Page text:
Lot 108
  • 108

Lawrence Gahagan, Irish, fl.1756-1820

bidding is closed


  • A bust of Nelson
  • signed and dated: L. GAHAGAN / FECIT / IAN Ist / MDCCCVI (1806),
    the column with plaque inscribed: PART OF THE VICTORY / Trafalgar 21st October 1805 / Presented by the / Lords Commissioners / of the Admiralty / TO THE CALEDONIAN / UNITED SERVICE CLUB / 1844

  • white marble carved in two sections, mounted on a white marble socle and wood pedestal carved with a laurel wreath made with oak from H.M.S. Victory


The Caledonian Club, Edinburgh (formerly the Caledonian United Service Club), 1844-2002;
Private Collection, London


Records of the Caledonian Club, MSS. GD309, The National Archives of Scotland

Catalogue Note

The reappearance of the present bust, which was unknown to Walker in his iconography of Nelson, is an exciting addition to the oeuvre of the Irish sculptor Lawrence Gahagan.

Although busts of Nelson were produced in some numbers by Gahagan and his son Lucius until 1839, only three versions in marble are known to survive.  The primary version, dated 1798, resulted from a sitting Nelson gave to Gahagan in the former's lodgings at 141 Old Bond Street.  It was exhibited at the Royal Academy in the same year (no.1050) and is now in the Royal Naval Museum, Portsmouth.  A smaller and less intricately observed bust, at 29cm. high and dating to 1805, is in the Homan Potterton collection, New York, while the third, undated and with draped shoulders, was formerly at Rudding Park, Yorkshire.

The present bust, dated 1st January 1806, was probably carved in late 1805 shortly after the news of Nelson's death had reached London in November.  Gahagan must have been prompted to complete it in time for Nelson's lying in state and funeral on January 9th, when demand would have been high for a sculpted likeness of the immortal hero.  Its truncation is unique amongst the known variants in plaster, terracotta, lead and bronze for its inclusion of the Large Naval Gold Medal attached to a neck scarf. Nelson was the only man to be awarded three such medals (for the battles of the Nile, St. Vincent and Trafalgar) and the only person to be awarded one posthumously. It might reasonably be suggested that the medal shown here is intended to represent the latter.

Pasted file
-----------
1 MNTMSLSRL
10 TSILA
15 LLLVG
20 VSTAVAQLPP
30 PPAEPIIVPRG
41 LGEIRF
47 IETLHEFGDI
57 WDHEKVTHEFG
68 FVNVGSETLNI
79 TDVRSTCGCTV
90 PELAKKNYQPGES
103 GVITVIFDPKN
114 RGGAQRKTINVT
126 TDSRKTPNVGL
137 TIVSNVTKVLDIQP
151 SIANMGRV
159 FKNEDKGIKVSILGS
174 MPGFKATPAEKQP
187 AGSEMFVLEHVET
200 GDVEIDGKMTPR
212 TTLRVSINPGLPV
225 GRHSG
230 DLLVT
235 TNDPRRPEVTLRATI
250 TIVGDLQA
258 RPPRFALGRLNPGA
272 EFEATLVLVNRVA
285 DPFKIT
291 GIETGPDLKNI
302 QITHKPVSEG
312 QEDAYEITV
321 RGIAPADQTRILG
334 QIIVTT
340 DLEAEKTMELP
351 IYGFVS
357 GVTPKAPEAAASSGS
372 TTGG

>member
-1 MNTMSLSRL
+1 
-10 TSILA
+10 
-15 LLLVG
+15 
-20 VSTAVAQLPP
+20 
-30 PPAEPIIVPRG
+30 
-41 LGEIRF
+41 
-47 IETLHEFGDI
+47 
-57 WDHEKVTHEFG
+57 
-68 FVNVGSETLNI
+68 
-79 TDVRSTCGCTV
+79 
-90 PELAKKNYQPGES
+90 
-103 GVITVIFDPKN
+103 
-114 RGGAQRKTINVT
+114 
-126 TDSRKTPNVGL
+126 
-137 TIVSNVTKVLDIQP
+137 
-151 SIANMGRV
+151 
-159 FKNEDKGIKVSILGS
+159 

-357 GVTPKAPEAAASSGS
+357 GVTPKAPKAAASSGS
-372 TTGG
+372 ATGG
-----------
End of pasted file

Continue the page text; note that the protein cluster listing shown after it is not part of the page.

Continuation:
The bust incorporates minor revisions to Nelson's physiognomy in response to mild criticism of the smiling expression in the primary, 1798 version. With its disorderly hair concealing the Nile scar on his forehead and the stern nature of his expression, it portrays exactly what Walker described as the 'grimmer, more formidable aspect' of Gahagan's later variants.

The pedestal, with its separately carved laurel wreath, was adapted from oak taken from the Victory, according to a letter from Sir John Barrow, Secretary to the Admiralty, recorded in the Club's Minutes of 1 March 1844.  Precedents for busts of Nelson being mounted on pedestals of Victory oak include the Flaxman bust in the Institute of Directors (taken from the Cathead) and another by Chantrey.  Together these make an interesting addition to the cannon of furniture made from the ships timbers.

An untraced bust of Nelson belonging to a Mrs Marion Cox of Knightsbridge in 1936 would make an interesting comparison to the present work, being the only other bust signed and dated 1806. Unfortunately her letter preserved in the NPG did not specify whether it was a marble.

R.Walker, The Nelson Portraits, London, 1998, pp.209-14;
W.Strickland, A Dictionary of Irish Artists, Dublin, 1989, pp.393-94;
R.Gunnis, Dictionary of British Sculptors, London, 1964, pp.160-61;
Sotheby's, 'Rule Brittania!' A Loan Exhibition of Paintings and Works of Art in aid of The Royal National Lifeboat Institution, exh.cat., London, 1986, p.104